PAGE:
I did a 8 mile walk along Los Alamitos Creek today. It had been raining here continuously for last few days. Even as I am writing this post, the house windows are being rattled by gusts of wind. The constant drip drip sound of the rain on the roof is putting me to sleep.
Los Alamitos Creek is about eight miles long, originating in the Santa Cruz Mountains and flowing along the eastern side of Almaden Valley. The creek joins the Guadalupe River after Almaden Lake. Los Alamitos Creek Trail along the creek is about ten miles long. The creek becomes a trickle during summer but swells after winter rains. I wanted to see the creek after the rains and was not disappointed.
As I started from my home, it was cloudy with the sun trying to come out from behind the clouds . The hills including Mount Umunhum in the west were hazy, covered in rain clouds. The trail itself is well paved for bicycles, hikers and joggers with small detours that lead from the paved trail to the creek banks in many areas. I entered the trail after walking about a mile from my home.
Winter rains had turned the meadows near the creek bed verdant green. Trees, bare naked in winter, against the green meadows and a darkening sky was a sight to behold.
The creek becomes a trickle during summer but swells after winter rains. I wanted to see the creek after the rains and was not disappointed. It was full with gushing waters and looked like a small river.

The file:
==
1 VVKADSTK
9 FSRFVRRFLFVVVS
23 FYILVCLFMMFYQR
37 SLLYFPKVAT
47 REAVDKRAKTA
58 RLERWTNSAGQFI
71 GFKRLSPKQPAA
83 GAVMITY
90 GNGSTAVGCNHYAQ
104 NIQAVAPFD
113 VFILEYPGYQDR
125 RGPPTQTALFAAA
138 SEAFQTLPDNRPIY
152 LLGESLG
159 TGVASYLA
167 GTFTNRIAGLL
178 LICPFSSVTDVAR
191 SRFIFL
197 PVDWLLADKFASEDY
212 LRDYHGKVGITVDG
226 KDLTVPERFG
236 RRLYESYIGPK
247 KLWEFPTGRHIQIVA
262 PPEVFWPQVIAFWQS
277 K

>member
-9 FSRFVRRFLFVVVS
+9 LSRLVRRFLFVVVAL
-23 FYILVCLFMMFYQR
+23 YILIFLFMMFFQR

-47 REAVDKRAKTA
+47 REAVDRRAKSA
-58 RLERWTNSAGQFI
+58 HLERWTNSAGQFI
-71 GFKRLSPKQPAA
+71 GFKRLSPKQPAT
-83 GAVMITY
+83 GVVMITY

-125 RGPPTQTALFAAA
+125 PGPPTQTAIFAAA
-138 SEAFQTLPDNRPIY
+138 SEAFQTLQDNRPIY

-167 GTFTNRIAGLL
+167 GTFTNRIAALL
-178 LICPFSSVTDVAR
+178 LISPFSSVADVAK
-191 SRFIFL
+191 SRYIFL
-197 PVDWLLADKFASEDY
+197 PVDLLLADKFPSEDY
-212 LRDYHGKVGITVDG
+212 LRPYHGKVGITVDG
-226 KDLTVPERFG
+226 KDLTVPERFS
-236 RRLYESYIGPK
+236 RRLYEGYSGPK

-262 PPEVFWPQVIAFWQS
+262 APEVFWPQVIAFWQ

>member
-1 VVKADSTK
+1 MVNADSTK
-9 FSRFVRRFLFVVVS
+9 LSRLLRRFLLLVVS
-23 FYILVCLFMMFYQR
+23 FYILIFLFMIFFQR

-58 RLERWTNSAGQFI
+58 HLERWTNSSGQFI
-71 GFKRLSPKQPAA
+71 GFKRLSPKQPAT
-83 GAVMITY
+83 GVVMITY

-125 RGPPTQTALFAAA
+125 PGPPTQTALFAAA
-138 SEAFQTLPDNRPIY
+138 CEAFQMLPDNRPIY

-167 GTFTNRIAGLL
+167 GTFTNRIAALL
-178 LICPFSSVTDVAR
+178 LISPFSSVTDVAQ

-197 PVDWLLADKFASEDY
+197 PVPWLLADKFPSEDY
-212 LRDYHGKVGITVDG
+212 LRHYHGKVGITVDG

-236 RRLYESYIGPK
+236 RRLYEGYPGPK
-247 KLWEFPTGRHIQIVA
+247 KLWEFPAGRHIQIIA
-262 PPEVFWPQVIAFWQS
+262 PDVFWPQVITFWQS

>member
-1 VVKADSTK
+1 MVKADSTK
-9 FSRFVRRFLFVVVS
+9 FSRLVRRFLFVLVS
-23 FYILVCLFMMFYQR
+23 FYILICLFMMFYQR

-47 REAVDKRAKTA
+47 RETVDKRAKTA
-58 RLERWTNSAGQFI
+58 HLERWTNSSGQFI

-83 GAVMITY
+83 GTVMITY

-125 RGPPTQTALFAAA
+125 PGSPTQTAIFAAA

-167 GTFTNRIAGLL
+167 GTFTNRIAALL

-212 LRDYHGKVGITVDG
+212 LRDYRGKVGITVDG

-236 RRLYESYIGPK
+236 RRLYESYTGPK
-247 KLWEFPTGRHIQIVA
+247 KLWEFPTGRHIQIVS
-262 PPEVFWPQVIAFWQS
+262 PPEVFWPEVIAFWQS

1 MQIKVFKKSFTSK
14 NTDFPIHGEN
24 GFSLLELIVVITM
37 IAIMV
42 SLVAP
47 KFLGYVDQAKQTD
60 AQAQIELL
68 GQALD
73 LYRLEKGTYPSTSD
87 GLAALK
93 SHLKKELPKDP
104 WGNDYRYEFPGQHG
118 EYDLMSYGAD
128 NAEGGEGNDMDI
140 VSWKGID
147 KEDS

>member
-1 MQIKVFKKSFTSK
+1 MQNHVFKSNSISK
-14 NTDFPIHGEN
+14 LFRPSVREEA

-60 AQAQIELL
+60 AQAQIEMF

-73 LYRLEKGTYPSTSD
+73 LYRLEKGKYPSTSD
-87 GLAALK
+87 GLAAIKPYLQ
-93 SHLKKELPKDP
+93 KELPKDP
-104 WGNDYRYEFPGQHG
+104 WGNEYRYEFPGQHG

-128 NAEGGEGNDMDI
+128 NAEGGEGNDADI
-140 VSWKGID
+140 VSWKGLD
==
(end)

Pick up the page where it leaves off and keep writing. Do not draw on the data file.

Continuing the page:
As I was about to return, the rains started. It was a slow drizzle at first but became a driving rain by the time I was about a mile from home. Then just as suddenly a huge gust of wind blew the rain away though I could still see the heavy rains on the hills. I hurried home as fast as I could praying my tired legs would not slip on the wet pavements. Though I was extremely tired after the long walk, my heart was full and satisfied.
Rain brings the promise
Nature’s bounty in display
Dry creek starts flowing
Invitation to frolic sent away
Guests arrive from far
It’s play time, nature says
Welcoming creek bosom waits
Opening her heart for guests to play
Photo by author, December 16, 2018
The visiting mallards play hide and seek with me. Whenever I have my camera with me during my walk, they are no where to be seen. When I have my cell phone they will be out there in force. Today just happened to be my cell phone only day. With my dog Skooby in toe, I decided not to go too near. These birds are skittish and fly really well. Result is a out of focus photo. Oh well. Hope one day I shall be able to take a BOF photograph.
Like a lover’s mood
Rain clouds dancing
Waiting for the downpour
Looking for some relief
From the gray
Look for my beacon
To One Tree Hill
I make my way